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Movie Review: Is "After Earth" Destined To Become An Afterthought?

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M. Night Shyamalan gave audiences one of the most memorable cinematic twists with "The Sixth Sense."

Sadly, there are no such moments in the director's newest film. "After Earth" is one the most predictable and linear films I've seen in a long time. And that's not its only issue.

Jaden Smith plays Kitai Raige, a teen who's grown up in the shadow of his war-hero father, Cypher (played by Jaden's real-life dad Will Smith).

The duo find themselves stranded after their spaceship crashes on Earth, which humankind abandoned 1,000 years prior after war and industry ravaged the planet. Cypher is seriously injured in the crash, so it's up to Kitai to trek 100 kilometers (62 miles) to another part of the wreckage to retrieve a rescue beacon.

Between Kitai and the beacon is a menagerie of deadly creatures, treacherous terrain, and extreme temperatures (the environs freeze faster than "The Day After Tomorrow"). There's also the Ursa, an alien predator that escaped from it's cage during the crash.

Luckily, Cypher can see and hear Kitai's every move, thanks to Kitai's high-tech survival suit (which can change color and fly, but apparently not keep him warm). Cypher acts like a virtual GPS, guiding his son to the beacon and warning him of any threats. Of course, predictably, the suit is damaged and Kitai is left to fend for himself (although he's armed with a cutlass -- a kind of morphing sword).

The film's flaws extend past the simplistic plot. Despite its title, there's little explanation about what actually happened on Earth, or after. In fact, the film's setting could be anywhere, anytime; apparently, when Will conceived the story, he envisioned it father-son survival tale following a car crash in a mountain.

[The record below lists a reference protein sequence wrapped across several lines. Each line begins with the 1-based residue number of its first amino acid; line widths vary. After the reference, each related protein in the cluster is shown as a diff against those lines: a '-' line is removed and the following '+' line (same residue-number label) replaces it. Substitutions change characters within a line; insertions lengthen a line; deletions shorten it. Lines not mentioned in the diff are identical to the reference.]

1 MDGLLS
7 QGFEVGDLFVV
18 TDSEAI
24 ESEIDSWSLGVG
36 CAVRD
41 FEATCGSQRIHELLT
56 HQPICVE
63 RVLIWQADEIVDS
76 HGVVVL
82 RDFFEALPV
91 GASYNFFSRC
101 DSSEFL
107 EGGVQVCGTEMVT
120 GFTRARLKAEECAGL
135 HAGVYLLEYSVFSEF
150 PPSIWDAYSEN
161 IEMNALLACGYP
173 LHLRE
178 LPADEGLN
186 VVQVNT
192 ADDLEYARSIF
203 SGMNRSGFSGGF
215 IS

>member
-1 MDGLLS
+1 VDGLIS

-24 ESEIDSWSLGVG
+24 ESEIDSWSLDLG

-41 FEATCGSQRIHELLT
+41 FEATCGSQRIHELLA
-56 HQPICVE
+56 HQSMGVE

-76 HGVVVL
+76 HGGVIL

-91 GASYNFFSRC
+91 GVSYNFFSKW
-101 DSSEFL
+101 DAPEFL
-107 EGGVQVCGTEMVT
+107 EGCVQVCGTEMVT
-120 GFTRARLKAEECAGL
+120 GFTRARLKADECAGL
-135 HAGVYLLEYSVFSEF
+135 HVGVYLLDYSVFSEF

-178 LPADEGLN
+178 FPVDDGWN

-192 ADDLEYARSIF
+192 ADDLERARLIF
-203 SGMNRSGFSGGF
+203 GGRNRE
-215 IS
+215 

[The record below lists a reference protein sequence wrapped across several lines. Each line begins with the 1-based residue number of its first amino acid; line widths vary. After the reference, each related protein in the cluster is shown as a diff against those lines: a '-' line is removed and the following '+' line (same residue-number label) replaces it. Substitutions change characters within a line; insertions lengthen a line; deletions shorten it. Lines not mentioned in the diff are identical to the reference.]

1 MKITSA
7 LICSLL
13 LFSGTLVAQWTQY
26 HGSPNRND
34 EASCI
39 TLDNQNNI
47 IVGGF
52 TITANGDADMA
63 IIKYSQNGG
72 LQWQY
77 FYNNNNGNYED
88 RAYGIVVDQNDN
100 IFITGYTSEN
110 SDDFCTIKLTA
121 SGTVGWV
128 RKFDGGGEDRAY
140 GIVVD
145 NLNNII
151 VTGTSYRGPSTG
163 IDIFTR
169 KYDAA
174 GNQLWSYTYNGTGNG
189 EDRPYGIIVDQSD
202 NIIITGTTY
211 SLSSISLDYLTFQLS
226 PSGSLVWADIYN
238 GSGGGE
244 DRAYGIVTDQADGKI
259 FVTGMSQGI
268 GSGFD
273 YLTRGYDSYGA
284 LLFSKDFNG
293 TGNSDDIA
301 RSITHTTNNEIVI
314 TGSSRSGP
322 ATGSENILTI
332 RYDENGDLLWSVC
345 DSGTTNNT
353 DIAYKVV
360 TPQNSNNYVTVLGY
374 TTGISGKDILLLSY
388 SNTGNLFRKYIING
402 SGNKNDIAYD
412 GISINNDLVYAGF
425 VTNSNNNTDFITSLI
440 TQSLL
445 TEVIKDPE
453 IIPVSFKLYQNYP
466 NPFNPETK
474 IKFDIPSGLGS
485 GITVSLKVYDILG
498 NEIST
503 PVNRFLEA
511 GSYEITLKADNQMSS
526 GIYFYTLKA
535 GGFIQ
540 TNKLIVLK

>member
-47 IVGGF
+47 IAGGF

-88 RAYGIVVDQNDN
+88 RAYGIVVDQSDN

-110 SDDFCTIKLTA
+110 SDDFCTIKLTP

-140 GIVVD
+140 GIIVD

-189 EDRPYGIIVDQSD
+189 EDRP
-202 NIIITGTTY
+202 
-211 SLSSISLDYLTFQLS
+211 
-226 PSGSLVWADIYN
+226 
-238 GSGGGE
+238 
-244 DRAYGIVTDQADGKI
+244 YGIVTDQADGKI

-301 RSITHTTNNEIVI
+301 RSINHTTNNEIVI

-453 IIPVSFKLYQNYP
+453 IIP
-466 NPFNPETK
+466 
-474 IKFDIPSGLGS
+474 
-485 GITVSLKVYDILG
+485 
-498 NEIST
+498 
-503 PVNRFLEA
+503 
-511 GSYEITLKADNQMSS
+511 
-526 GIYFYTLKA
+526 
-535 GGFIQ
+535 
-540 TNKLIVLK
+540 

The Raiges' spaceship looks cool, like a manta on the outside and a whale skeleton on the inside (an important reference in the film). Like "Iron Man," the interfaces and holographics are impressive. However, the creatures and environs (in particular a scene atop a waterfall) look a little too CGI.

14-year-old Jaden plays what I'm pretty sure he is at times -- a petulant teen. Will maintains his stern, stoic demeanor throughout the film. There's little range in their emotions; Jaden doesn't quite have the maturity yet, while Will is restrained by his character's military background. Adding to the stiffness is the awkward accent they employ.

There's already been a slick, sci-fi flick about the Earth this summer -- "Oblivion." If you're looking for a plot twist and heavy action, watch that instead. If you're a fan of the genre, you'll find nothing original in "After Earth," and it'll soon become an afterthought.

Rating:

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2.5 out of 5 stars

-- Lawrence Yee

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